Back in August I had a winter job to go to with a yacht charter company in the BVI and a thirst for another Atlantic crossing, the last one being 15 years ago.  I signed up to join a catamaran that was bound from La Rochelle to the BVIs and leaving the Canaries in early November.  I had also enrolled on an online celestial navigation course with the intention of using the Atlantic crossing as a qualifying passage for the Yachtmaster Ocean exam.  When I say “using the crossing”, I reasoned with myself that the qualifying distance for the exam was 600 miles, so given 2600 miles of ocean I had four attempts at it and plenty of time to learn it!


Life was good, everything was on an even keel, plans had come together.  But mother nature had other ideas and on 6 September she sent hurricane Irma to smash up the BVIs and the lives, hopes and dreams of so many people across the Caribbean.  


While my winter job ideas were blown away with Irma, I was still committed to the Atlantic trip and I had mentally committed to the Yachtmaster Ocean idea.  Plus, with the boat’s owner offering me work on the boat at the Antigua Yacht Show it seemed like a good option.  At the end of October I left the grey of the more no’therly latitudes and flew to Fuertaventura and found the boat tucked away in a quiet marina in the south of the island.


The boat is a 47ft Fountaine Pajot catamaran, brand new having had its shake-down sail from La Rochelle to Fuertaventura with the owner and the skipper on board.  I arrive to learn that the owner had been taken ill on that trip and will now not be joining the boat for the crossing.  The responsibility had now fallen to the owner’s friend to skipper the boat across.   He is a good guy, but hasn’t sailed the Atlantic so he is pleased to have me on board, I’m pleased to be listened to!  We have two other crewmen, both have some, but not a huge amount of sailing experience.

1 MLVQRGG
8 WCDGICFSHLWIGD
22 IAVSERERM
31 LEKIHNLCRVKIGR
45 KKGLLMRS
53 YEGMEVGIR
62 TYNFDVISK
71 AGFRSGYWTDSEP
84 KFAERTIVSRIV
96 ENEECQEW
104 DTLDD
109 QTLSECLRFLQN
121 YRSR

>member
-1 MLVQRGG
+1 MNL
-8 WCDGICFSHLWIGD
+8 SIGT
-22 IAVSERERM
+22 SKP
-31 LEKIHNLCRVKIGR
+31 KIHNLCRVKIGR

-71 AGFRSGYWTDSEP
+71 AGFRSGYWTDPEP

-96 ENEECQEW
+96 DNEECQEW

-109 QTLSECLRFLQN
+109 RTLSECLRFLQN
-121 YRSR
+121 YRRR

The boat is very well equipped in terms of comfort, this is certainly the most luxury I have ever sailed in, I even have a window in my cabin so I can watch the waves going by from my bunk.  My bunk is not a bunk, it is a double bed, my cabin is more like a plush hotel room.  I have an en-suite of course, with heads that flush at the press of a button and an actual shower I can stand up in with hot and cold running water.  There is a water maker on board, so there will be no waiting for a big rain to have a shower this time!  


The galley has more mod-cons, fridge and freezer space than we have at home, plus microwave, coffee maker, ice maker and probably more things I haven’t found yet.  


Two Volvo Penta engines a Panda generator, solar panel on the to deck, a large battery bank and 1,000 litres of fuel means we should hopefully have the infinite amount of power we need to run all the domestics.   I include also a washing machine in the domestics, yes we have an actual washing machine on board, so mid Atlantic, 1,000 miles from anywhere I will be doing my washing!


The tender sits on its own platform on a hydraulic ram so the platform drops down to scoop the tender up and you just press a button and hey presto the boat is out of the water, secure and sitting on its cradle.  Neat!  And very James Bond!


Boat is also equipped with radar, chartplotter, autopilot, Iridium Go, so in technology terms we have plenty.  There is also VHF fitted with DSC and about 500 other yachts heading out into the Atlantic at the same time, so there is a good chance someone should be within DSC range a lot of the time.

The boat is however lacking some basic fundamentals…. Luckily I have brought a chart for my astro nav attempt.  But we still need an EPIRP which we can’t buy  in Fuertaventura, so we are bound for Las Palmas to go shopping.  Also on the shopping list are; hand bearing compass, dividers, charts for the Caribbean, cruising guides, barometer and a few other primitive fundamentals!  We are not crossing the ocean until we are properly equipped.  So with those few exceptions we have a well equipped, well prepared boat.

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